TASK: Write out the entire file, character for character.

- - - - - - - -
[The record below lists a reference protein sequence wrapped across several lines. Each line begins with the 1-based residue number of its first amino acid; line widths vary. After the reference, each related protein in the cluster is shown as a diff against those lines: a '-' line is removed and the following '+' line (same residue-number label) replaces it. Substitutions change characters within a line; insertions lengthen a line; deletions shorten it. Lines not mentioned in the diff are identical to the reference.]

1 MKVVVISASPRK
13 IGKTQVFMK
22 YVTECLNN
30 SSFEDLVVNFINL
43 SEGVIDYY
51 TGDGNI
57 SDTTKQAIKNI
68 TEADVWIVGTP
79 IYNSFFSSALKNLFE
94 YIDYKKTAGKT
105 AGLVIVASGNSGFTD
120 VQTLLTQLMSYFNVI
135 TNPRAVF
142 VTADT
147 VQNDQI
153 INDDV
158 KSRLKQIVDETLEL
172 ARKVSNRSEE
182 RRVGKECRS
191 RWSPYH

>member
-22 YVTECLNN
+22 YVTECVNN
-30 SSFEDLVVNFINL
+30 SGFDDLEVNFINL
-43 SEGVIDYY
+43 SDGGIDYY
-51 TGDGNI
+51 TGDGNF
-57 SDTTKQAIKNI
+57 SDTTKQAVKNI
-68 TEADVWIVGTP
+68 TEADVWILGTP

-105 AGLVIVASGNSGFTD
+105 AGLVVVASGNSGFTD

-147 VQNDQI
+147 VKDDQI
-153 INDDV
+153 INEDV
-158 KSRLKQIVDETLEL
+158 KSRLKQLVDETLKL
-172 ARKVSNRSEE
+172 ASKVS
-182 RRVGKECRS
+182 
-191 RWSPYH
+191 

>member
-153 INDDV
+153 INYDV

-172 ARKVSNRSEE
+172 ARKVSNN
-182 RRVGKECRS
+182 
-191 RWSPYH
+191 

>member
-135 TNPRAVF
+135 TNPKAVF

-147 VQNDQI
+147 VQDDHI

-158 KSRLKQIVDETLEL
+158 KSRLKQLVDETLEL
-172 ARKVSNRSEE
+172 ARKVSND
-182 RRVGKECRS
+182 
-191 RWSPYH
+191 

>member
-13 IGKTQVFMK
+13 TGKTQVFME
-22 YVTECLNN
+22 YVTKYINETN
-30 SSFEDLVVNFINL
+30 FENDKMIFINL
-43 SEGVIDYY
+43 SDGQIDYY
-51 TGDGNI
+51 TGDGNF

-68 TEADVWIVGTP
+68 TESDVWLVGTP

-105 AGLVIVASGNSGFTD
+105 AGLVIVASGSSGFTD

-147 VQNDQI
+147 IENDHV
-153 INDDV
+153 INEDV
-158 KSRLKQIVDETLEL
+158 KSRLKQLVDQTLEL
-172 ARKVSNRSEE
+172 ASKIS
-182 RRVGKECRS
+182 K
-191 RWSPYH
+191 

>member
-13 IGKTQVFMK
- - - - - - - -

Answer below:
[The record below lists a reference protein sequence wrapped across several lines. Each line begins with the 1-based residue number of its first amino acid; line widths vary. After the reference, each related protein in the cluster is shown as a diff against those lines: a '-' line is removed and the following '+' line (same residue-number label) replaces it. Substitutions change characters within a line; insertions lengthen a line; deletions shorten it. Lines not mentioned in the diff are identical to the reference.]

1 MKVVVISASPRK
13 IGKTQVFMK
22 YVTECLNN
30 SSFEDLVVNFINL
43 SEGVIDYY
51 TGDGNI
57 SDTTKQAIKNI
68 TEADVWIVGTP
79 IYNSFFSSALKNLFE
94 YIDYKKTAGKT
105 AGLVIVASGNSGFTD
120 VQTLLTQLMSYFNVI
135 TNPRAVF
142 VTADT
147 VQNDQI
153 INDDV
158 KSRLKQIVDETLEL
172 ARKVSNRSEE
182 RRVGKECRS
191 RWSPYH

>member
-22 YVTECLNN
+22 YVTECVNN
-30 SSFEDLVVNFINL
+30 SGFDDLEVNFINL
-43 SEGVIDYY
+43 SDGGIDYY
-51 TGDGNI
+51 TGDGNF
-57 SDTTKQAIKNI
+57 SDTTKQAVKNI
-68 TEADVWIVGTP
+68 TEADVWILGTP

-105 AGLVIVASGNSGFTD
+105 AGLVVVASGNSGFTD

-147 VQNDQI
+147 VKDDQI
-153 INDDV
+153 INEDV
-158 KSRLKQIVDETLEL
+158 KSRLKQLVDETLKL
-172 ARKVSNRSEE
+172 ASKVS
-182 RRVGKECRS
+182 
-191 RWSPYH
+191 

>member
-153 INDDV
+153 INYDV

-172 ARKVSNRSEE
+172 ARKVSNN
-182 RRVGKECRS
+182 
-191 RWSPYH
+191 

>member
-135 TNPRAVF
+135 TNPKAVF

-147 VQNDQI
+147 VQDDHI

-158 KSRLKQIVDETLEL
+158 KSRLKQLVDETLEL
-172 ARKVSNRSEE
+172 ARKVSND
-182 RRVGKECRS
+182 
-191 RWSPYH
+191 

>member
-13 IGKTQVFMK
+13 TGKTQVFME
-22 YVTECLNN
+22 YVTKYINETN
-30 SSFEDLVVNFINL
+30 FENDKMIFINL
-43 SEGVIDYY
+43 SDGQIDYY
-51 TGDGNI
+51 TGDGNF

-68 TEADVWIVGTP
+68 TESDVWLVGTP

-105 AGLVIVASGNSGFTD
+105 AGLVIVASGSSGFTD

-147 VQNDQI
+147 IENDHV
-153 INDDV
+153 INEDV
-158 KSRLKQIVDETLEL
+158 KSRLKQLVDQTLEL
-172 ARKVSNRSEE
+172 ASKIS
-182 RRVGKECRS
+182 K
-191 RWSPYH
+191 

>member
-13 IGKTQVFMK